The compression-deformation is carried out under a pressure of 30 to 200 kgf/cm2, usually 50 to 100 kgf/cm2, with heating at the above-mentioned temperature in a die suitable for the use or be using a hot press machine. It is sufficient that a degree of the compression is approximately ⅓ to {fraction (1/10)} of an original thickness in case of a molded article in the form of block. The deformation of the crosslinked UHMWPE molded article of the present invention is a rubber elastic deformation because molecular chains are crosslinked slightly, and after the molecular chains are stretched to give the necessary molecular orientation, then cooled as they are and crystallized, the crystal orientation can be obtained. On the other hand, non-crosslinked, namely non-irradiated UHMWPE molded article is fluid-deformed when heated and compressed at a temperature of not less than the melting point, and thus molecular orientation or crystal orientation cannot be obtained.

Then, the UHMWPE molded article having the molecular orientation or crystal orientation obtained by the compression-deformation as described above is cooled and solidified while keeping the deformed state. If the deformed state is set free before solidification, the stretched molecular chains are relaxed in stress to return to the original state because the compression-deformation is conducted in the molten state. That is, the molecular orientation or crystal orientation in the UHMWPE molded article is relaxed in a moment. Therefore, the deformed state must not be set free until solidified.

As the cooling method, there are rapid coolings such as water-cooling and air-cooling as well as standing to cool, and the cooling is carried out down to room temperature, preferably to a temperature of around 20° to 40° C. Further, it is preferable to cool at a constant rate under a condition of 10° C./min, preferably 1° C./min to obtain excellent dynamic properties because the cooling rate has a great influence on the crystallinity, particularly on the degree of crystallinity of the produced molded article. The completion of the solidification can be confirmed by decrease of a pressure guage (the volume being shrinked after the completion of the crystallization).

Also, before the cooling, the compression-deformed UHMWPE molded article may be subjected to isothermal crystallization at around 100° to 130° C., preferably 110° to 120° C., for 1 to 20 hours, preferably 5 to 10 hours, with keeping the deformed state, and then cooled to room temperature, preferably to 40° C. and solidified. When carrying out the isothermal crystallization, the degree of crystallinity becomes higher and the dynamic properties are improved. The cooling after the isothermal crystallization is not particularly limited and cooling at a rate of 1° C./min is preferable.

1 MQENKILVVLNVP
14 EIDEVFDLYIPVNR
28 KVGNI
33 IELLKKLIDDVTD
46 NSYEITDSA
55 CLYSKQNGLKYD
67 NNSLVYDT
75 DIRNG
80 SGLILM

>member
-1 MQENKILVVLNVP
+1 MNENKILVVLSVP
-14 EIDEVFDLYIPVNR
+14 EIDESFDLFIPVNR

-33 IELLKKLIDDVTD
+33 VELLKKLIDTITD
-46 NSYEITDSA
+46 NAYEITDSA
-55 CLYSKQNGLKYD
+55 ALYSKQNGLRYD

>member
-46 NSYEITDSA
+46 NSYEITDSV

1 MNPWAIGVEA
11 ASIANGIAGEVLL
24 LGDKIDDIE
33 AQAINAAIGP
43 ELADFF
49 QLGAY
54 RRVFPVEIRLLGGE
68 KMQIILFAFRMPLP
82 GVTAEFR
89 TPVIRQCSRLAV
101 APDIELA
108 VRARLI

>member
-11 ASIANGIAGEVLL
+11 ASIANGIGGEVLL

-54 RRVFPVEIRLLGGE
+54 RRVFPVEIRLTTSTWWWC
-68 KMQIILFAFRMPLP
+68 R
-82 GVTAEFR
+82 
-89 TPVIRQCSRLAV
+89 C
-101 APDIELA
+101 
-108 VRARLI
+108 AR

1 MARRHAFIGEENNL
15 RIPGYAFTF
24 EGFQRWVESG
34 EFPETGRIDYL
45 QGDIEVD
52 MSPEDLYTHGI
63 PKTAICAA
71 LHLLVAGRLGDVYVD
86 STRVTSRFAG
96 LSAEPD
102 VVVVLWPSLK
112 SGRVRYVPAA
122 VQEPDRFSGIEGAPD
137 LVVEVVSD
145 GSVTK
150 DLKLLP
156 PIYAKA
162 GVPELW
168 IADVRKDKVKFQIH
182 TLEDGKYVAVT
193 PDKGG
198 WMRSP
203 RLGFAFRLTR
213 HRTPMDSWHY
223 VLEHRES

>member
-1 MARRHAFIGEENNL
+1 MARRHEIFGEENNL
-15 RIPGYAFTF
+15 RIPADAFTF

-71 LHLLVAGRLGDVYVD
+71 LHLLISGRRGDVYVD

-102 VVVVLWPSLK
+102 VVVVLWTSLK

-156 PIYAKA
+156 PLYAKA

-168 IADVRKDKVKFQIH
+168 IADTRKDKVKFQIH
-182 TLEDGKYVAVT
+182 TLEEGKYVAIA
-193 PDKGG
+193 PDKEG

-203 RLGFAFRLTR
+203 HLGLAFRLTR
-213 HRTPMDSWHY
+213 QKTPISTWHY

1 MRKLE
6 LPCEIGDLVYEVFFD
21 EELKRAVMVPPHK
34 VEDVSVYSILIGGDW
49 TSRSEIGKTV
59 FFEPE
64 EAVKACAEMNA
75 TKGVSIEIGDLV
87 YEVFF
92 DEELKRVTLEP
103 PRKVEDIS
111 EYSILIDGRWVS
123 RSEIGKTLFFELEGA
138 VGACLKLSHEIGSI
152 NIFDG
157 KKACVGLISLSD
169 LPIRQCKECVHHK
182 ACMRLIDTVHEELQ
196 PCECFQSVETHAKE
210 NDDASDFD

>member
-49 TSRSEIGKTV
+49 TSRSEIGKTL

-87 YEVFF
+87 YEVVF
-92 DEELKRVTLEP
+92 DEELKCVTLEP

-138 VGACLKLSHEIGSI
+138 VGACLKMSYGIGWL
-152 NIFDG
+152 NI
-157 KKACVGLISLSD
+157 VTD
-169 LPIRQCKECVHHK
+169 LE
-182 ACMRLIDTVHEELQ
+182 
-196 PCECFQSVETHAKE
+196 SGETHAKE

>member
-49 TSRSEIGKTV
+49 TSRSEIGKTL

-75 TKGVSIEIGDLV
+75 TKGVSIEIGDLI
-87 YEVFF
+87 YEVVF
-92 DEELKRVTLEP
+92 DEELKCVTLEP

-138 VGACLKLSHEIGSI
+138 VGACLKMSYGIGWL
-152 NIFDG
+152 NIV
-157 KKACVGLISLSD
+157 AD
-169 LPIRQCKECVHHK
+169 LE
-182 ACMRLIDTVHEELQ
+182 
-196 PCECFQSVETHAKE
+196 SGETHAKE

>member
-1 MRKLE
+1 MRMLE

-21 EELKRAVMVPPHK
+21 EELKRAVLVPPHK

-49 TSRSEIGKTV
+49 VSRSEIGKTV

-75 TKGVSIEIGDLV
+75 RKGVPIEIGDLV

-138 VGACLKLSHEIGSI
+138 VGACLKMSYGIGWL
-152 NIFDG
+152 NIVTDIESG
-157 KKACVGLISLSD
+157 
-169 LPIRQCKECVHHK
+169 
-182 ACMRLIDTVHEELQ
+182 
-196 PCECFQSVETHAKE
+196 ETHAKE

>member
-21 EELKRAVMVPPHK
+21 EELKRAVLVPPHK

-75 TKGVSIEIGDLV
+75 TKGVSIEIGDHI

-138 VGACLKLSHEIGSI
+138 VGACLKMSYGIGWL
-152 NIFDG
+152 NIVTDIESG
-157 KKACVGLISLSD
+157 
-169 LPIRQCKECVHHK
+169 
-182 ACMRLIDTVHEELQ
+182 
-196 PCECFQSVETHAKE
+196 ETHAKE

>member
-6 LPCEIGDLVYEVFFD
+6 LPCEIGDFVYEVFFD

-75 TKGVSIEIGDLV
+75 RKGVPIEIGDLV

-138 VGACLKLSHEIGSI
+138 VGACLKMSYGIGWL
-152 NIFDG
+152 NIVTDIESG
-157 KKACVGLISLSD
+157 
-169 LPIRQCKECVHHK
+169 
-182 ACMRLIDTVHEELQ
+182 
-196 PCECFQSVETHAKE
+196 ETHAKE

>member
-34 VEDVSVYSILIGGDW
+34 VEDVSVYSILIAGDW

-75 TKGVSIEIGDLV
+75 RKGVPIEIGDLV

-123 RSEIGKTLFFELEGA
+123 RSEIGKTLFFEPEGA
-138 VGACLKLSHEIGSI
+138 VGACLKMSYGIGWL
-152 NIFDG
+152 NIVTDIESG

The melting point of the UHMWPE molded article having the molecular orientation or crystal orientation obtained by the cooling and solidification is 135° to 155° C.

The compression-deformed molded article which is obtained as described above can also be processed to a socket for artificial joints by cutting and can be molded by means of the compression-deformation mold with a die comprising a convex and concave portions. The surface hardness can be further reinforced by introducing metal ions, e.g. titanium, zirconium, iron, molybdenum, aluminium and/or cobalt ion, into the UHMWPE molded article for artificial joints which is obtained by cutting the compression-deformed molded article.

Hereinafter, the present invention is explained concretely by referring to Preparation Examples and Examples.

PREPARATION EXAMPLES 1 TO 3

A block of UHMWPE (thickness 3 cm, width 5 cm, length 5 cm) having a weight-average molecular weight of approximately 6 million and a melting point of 138° C. was put in a glass ampul and the glass was sealed after reducing the inner pressure (10−2 to 10−3 mmHg) under vacuum. γ-Ray from cobalt 60 was irradiated at a dose of 0.5 MR to this glass ampul at 25° C. Then, the UHMWPE block irradiated by the radioactive ray (melting point: 138° C., weight-average molecular weight: infinite) was taken out from the glass ampul, melted completely at 200° C. by using at hot press, compressed to ⅓, {fraction (1/4.5)} and ⅙ of the original thickness by applying a pressure of 50 kgf/cm2m and then cooled to room temperature through natural cooling with keeping the deformed state.

COMPARATIVE PREPARATION EXAMPLES 1 TO 3

The same raw UHMWPE block as was used in Preparation Examples 1 to 3 was compressed to ⅓, {fraction (1/4.5)} and ⅙ of the original thickness after melting completely at 200° C. by using a hot press in the same way without irradiation, and cooled naturally to room temperature with keeping the deformed state.

PREPARATION EXAMPLES 4 TO 6

Irradiated UHMWPE molded articles were obtained by compression-deforming and cooling naturally similarly in Preparation Example 1 except that a dose of irradiation of γ-ray was changed to 1.0 MR, 1.5 MR or 2.0 MR. Each weight-average molecular weights of the 1.0 MR irradiated article, 1.5 MR irradiated article and 2.0 MR irradiated article were infinite, and the melting points thereof were almost constant and were 138° C.

PREPARATION EXAMPLE 7

An irradiated UHMWPE molded article was obtained similarly in Preparation Example 1 except that after the irradiation of γ-ray (0.5 MR), the temperature was raised to 130° C. and the compression-deformation to ⅓ was carried out under a pressure of 200 kgf/cm3 for 5 minutes.

PREPARATION EXAMPLE 8

An irradiated UHMWPE molded article was obtained similarly in Preparation Example 1 except that after the compression molding, isothermal crystallization was carried out for 10 hours at 120° C. and then natural cooling was carried out.

EXAMPLE 1